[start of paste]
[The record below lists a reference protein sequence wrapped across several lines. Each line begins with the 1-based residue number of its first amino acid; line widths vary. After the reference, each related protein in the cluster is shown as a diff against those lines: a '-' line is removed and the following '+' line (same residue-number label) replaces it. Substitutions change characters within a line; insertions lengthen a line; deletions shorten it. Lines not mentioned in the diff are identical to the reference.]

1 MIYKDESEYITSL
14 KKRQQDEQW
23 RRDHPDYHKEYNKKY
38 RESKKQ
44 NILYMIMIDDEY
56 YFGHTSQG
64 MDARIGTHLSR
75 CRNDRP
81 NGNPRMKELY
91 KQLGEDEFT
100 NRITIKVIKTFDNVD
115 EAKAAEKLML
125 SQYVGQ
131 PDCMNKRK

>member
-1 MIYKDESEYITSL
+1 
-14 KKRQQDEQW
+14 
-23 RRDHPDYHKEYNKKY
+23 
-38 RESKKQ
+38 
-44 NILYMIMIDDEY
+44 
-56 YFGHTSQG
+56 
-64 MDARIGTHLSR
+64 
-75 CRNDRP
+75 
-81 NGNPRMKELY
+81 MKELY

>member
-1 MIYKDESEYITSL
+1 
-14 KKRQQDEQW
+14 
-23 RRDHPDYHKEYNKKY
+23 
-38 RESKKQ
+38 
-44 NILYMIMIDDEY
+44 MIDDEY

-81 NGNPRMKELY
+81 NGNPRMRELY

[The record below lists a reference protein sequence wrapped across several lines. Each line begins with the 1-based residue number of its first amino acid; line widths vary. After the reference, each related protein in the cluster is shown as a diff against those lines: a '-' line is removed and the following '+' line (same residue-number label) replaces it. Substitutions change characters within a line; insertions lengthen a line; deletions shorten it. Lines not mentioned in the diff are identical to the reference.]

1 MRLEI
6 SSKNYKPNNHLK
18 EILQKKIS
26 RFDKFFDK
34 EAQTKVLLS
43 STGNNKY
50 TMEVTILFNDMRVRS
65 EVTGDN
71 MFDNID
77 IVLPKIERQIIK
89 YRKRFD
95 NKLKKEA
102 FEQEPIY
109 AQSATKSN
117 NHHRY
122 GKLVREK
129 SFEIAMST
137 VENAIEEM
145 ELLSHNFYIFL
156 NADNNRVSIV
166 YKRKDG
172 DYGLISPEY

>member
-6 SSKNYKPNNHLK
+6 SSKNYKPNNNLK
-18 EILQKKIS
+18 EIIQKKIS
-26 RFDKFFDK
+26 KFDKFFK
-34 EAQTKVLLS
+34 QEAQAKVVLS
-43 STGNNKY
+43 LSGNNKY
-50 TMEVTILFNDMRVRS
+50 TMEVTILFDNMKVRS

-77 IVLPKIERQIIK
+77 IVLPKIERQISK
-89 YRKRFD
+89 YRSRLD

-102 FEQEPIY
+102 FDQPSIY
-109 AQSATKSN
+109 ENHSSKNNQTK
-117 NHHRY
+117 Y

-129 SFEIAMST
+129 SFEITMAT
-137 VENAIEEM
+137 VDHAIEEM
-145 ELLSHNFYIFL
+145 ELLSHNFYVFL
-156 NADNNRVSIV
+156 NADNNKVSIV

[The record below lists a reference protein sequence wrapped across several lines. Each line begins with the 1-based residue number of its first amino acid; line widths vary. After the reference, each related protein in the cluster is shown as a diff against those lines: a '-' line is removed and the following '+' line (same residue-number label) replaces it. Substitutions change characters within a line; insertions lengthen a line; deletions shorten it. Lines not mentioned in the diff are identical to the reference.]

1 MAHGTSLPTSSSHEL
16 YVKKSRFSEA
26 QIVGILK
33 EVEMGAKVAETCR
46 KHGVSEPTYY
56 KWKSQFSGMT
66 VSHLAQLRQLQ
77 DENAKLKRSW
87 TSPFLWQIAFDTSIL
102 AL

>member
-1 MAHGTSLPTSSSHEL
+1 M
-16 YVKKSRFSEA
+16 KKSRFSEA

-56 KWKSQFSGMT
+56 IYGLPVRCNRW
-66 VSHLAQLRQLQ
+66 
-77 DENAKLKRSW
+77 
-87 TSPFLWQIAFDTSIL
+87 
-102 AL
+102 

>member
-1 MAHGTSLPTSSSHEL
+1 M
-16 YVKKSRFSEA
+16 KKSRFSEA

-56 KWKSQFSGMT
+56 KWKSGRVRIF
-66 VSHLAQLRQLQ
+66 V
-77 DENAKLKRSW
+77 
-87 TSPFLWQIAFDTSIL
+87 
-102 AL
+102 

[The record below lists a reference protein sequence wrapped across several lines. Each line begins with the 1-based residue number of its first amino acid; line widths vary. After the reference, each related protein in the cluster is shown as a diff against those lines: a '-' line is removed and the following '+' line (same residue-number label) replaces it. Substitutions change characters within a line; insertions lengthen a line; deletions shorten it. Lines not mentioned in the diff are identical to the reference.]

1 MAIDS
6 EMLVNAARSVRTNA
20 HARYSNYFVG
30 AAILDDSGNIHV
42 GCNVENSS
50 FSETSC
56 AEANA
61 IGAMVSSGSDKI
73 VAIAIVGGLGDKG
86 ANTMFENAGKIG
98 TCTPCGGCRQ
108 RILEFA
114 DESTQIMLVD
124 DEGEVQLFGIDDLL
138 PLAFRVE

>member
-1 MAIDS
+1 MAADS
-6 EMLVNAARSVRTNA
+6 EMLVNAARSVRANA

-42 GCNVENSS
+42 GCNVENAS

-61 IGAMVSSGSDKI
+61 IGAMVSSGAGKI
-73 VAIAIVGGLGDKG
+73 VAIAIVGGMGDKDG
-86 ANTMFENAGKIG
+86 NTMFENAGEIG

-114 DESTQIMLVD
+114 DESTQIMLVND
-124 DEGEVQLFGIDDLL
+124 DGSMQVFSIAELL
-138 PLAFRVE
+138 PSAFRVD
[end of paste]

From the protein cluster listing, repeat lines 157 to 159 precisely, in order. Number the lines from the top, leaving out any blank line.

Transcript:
124 DEGEVQLFGIDDLL
138 PLAFRVE

>member